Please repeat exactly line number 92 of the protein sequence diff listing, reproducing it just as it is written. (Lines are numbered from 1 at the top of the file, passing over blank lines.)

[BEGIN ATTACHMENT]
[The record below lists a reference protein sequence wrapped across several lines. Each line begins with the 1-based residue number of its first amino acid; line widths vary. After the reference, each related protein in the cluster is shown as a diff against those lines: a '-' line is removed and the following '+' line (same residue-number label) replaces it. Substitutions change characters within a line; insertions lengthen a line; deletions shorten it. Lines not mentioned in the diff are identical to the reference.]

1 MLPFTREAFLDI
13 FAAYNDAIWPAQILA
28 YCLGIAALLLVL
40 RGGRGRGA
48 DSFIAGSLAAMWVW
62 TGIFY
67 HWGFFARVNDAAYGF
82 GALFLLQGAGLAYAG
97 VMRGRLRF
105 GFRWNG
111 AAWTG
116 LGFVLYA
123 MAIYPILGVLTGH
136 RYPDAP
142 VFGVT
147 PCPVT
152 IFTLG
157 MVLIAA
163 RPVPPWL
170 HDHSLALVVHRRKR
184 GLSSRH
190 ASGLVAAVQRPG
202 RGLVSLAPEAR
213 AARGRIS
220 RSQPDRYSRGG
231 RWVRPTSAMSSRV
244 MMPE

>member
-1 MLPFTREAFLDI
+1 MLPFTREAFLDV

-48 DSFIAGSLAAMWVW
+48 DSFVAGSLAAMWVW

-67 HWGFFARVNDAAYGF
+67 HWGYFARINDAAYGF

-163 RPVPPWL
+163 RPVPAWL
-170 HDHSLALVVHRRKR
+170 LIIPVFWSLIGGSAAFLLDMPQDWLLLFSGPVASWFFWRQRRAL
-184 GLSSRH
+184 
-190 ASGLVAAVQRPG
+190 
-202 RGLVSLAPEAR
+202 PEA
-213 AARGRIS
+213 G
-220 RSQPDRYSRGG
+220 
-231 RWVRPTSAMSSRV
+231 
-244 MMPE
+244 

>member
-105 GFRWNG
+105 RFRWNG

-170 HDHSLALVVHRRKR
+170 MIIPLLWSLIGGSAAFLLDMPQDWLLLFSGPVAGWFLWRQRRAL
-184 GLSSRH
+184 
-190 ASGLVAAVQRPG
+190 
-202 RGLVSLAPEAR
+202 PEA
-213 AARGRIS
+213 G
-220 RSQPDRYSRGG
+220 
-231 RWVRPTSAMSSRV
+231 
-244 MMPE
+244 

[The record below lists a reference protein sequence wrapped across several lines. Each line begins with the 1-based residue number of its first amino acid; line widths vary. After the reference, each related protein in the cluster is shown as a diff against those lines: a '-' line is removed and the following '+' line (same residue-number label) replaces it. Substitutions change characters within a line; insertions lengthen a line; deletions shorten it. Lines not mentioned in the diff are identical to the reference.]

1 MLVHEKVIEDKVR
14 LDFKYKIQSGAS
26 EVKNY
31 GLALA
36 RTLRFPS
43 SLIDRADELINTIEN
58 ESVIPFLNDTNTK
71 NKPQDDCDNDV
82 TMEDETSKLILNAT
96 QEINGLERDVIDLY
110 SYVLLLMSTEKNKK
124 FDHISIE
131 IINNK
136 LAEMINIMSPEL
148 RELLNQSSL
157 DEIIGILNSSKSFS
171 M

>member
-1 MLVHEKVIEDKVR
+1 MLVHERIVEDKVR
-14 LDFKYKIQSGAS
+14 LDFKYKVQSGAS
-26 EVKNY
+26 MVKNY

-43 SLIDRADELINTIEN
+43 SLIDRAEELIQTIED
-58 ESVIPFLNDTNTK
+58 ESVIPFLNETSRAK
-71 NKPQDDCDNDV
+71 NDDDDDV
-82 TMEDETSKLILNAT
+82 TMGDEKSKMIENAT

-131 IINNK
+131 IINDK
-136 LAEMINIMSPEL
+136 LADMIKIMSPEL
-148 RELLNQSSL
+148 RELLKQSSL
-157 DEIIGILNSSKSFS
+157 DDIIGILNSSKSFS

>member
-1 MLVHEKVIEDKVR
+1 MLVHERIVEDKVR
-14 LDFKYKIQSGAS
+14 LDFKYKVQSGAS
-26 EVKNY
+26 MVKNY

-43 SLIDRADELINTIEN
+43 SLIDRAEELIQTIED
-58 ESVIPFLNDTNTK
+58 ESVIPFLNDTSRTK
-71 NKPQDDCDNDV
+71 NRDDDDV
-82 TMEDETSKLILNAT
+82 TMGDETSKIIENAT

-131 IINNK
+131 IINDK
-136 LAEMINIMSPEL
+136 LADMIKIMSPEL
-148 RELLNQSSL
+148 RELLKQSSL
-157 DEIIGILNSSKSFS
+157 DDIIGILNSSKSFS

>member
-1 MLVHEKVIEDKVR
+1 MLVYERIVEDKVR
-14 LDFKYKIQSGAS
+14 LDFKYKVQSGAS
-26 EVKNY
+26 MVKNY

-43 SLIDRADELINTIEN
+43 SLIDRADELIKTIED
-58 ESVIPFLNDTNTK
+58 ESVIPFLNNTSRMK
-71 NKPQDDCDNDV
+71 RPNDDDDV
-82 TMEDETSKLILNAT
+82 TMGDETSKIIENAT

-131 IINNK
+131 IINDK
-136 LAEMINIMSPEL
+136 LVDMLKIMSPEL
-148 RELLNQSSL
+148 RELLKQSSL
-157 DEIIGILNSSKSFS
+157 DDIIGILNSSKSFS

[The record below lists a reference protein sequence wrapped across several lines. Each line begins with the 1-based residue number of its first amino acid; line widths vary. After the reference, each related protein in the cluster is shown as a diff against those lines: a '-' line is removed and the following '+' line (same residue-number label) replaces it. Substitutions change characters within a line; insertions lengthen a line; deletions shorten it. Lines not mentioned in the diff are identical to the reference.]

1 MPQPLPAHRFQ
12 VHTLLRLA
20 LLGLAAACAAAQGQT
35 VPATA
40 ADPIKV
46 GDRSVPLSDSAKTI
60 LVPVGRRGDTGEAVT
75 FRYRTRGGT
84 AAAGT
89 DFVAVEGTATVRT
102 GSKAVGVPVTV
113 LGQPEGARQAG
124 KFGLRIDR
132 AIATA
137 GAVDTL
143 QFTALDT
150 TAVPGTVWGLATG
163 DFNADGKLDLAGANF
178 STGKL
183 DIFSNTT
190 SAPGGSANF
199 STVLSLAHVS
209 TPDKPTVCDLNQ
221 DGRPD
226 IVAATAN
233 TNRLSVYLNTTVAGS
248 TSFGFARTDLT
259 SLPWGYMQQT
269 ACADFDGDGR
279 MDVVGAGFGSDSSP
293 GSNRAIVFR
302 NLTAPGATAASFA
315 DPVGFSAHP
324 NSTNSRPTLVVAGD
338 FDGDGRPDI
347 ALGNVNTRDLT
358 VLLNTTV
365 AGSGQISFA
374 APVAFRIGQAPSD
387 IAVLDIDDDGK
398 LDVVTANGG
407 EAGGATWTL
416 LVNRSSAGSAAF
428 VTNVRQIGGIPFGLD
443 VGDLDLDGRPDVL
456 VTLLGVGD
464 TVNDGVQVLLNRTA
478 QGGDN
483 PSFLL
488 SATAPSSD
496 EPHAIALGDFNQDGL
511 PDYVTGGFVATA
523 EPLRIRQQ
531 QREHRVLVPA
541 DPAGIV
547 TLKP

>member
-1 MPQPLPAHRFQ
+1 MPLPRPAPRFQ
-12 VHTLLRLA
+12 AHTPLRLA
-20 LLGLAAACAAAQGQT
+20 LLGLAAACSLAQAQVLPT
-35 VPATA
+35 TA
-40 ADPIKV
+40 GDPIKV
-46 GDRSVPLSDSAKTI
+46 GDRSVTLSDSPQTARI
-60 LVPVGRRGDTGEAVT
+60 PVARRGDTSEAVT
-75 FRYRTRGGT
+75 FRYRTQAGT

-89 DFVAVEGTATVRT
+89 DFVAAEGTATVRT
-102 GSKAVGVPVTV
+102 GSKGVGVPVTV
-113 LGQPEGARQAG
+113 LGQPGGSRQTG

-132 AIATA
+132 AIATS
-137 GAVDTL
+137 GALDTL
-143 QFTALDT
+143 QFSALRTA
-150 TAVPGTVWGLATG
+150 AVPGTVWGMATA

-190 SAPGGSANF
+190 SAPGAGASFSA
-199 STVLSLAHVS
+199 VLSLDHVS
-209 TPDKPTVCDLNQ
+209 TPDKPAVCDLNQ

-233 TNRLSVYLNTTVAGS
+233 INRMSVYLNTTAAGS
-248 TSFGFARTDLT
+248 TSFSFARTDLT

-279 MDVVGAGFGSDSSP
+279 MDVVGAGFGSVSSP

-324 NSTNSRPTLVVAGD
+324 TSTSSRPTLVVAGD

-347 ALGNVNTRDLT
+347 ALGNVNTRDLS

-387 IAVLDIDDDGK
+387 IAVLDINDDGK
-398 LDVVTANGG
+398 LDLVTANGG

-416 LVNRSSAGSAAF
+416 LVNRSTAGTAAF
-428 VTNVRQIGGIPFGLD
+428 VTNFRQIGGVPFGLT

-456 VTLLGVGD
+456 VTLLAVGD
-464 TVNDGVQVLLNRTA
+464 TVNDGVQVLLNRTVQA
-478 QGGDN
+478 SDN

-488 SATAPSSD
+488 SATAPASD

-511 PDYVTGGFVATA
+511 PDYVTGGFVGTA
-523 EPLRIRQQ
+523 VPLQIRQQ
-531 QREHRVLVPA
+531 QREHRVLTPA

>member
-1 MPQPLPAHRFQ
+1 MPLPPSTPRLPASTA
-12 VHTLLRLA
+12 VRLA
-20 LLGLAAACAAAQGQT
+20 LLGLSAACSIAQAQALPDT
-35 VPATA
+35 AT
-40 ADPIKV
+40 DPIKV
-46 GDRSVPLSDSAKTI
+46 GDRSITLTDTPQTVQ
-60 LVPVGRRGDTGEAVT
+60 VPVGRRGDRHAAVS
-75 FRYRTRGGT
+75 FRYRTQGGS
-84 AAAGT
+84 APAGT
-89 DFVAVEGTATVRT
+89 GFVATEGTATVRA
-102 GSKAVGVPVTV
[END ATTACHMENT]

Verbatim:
-1 MLVHEKVIEDKVR